Jimmie Johnson’s Daytona 500 car found with illegal body modification
DAYTONA BEACH, Fla. – Jimmie Johnson has yet to run a single lap in the 2012 season, and already his team is in trouble.
On Friday at Daytona International Speedway, NASCAR discovered a body modification that was “outside of what our tolerances are,” according to director of competition John Darby. The “C” post – shown in the picture to the right where the word “Stanley” is printed – was confiscated from Johnson’s Daytona 500 car.
“It was an obvious modification that the template inspectors picked up on,” explained Darby. “We did some additional inspections and found that they were too far out of tolerance to fix.”
No penalties were immediately announced. NASCAR officials said they will wait until after the Feb. 26 Daytona 500 to determine if Johnson and his team will be penalized, with vice president of competition Robin Pemberton saying, “There’s always a potential.”
(Update: NASCAR president Mike Helton told the Associated Press that a penalty is “highly likely.”)
“Not the best way to start Speedweeks with this topic but we’ll see,” Johnson told Yahoo! Sports. “We still have a chance. What has happened takes nothing away from our ability to win the race here. Not a bit. It’s just a pre-tech thing. They find stuff on cars all the time and take them away, and we are one of those guys.”
The C posts of the other three Hendrick Motorsports cars – Jeff Gordon’s No. 24, Dale Earnhardt Jr.’s 88 and Kasey Kahne’s No. 5 – passed inspection.
Hendrick Motorsports immediately sent for a plane to bring a new C post from its headquarters in North Carolina to Daytona. The parts were expected to arrive late Friday afternoon, be installed and ready for Johnson to use the same car for Sunday’s Daytona 500 qualifying. [Update: As of 5 p.m. ET, the parts had arrived and were being installed on Johnson’s car.]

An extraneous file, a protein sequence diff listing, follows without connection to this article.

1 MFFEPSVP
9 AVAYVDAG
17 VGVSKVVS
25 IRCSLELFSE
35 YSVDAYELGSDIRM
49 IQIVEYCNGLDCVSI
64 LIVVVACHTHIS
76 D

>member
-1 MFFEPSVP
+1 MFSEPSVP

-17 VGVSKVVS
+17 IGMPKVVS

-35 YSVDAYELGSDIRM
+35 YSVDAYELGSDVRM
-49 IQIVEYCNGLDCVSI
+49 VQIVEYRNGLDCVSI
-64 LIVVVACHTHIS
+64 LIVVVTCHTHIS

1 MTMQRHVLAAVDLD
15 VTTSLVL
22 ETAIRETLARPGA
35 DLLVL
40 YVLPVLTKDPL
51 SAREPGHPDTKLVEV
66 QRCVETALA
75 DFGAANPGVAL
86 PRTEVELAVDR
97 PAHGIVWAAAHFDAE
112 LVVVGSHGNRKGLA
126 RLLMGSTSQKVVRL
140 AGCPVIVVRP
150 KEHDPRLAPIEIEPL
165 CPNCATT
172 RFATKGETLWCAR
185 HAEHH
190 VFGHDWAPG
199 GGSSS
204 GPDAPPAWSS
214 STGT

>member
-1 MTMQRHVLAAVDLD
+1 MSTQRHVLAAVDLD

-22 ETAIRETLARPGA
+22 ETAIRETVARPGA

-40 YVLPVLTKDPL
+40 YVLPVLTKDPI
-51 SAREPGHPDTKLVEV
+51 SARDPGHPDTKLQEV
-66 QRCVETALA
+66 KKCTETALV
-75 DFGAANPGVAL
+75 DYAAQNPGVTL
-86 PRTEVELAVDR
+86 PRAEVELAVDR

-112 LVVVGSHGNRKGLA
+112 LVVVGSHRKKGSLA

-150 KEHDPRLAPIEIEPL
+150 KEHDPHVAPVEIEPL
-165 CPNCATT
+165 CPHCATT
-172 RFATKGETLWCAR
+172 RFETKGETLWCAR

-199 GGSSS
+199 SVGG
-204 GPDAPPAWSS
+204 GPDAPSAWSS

The C post is an area of the car that the team allows individual crew chiefs to work on, said Ken Howes, vice president of competition for Hendrick Motorsports. When asked if there is a competition advantage to be gained by modifying the C post, Howes said there was.
“Hell of a way to start the 2012 season,” Howes said. “We allow the crew chiefs to make decisions on parts of the car that they think will work. … We thought that they’d make the right decision, and obviously in this case, they didn’t.”
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This is not the first time Johnson’s team has found trouble at Daytona. In 2006, crew chief Chad Knaus was ejected from the track after the 48 car failed post-qualifying inspection in the rear-window area. Johnson went on to win the Daytona 500 six days later.
Pemberton said the difference between that incident and this one is that the 2006 infraction came after the car had gone through inspection, while this infraction was discovered during the initial inspection.
“Any body work area, everybody’s always working at,” explained Howes. “It’s an area that you’ll go as far as you can because it will affect the performance of the car. That’s the nature of this kind of racing, especially at Daytona. That’s an area where teams will work, and the 48 obviously went too far.”
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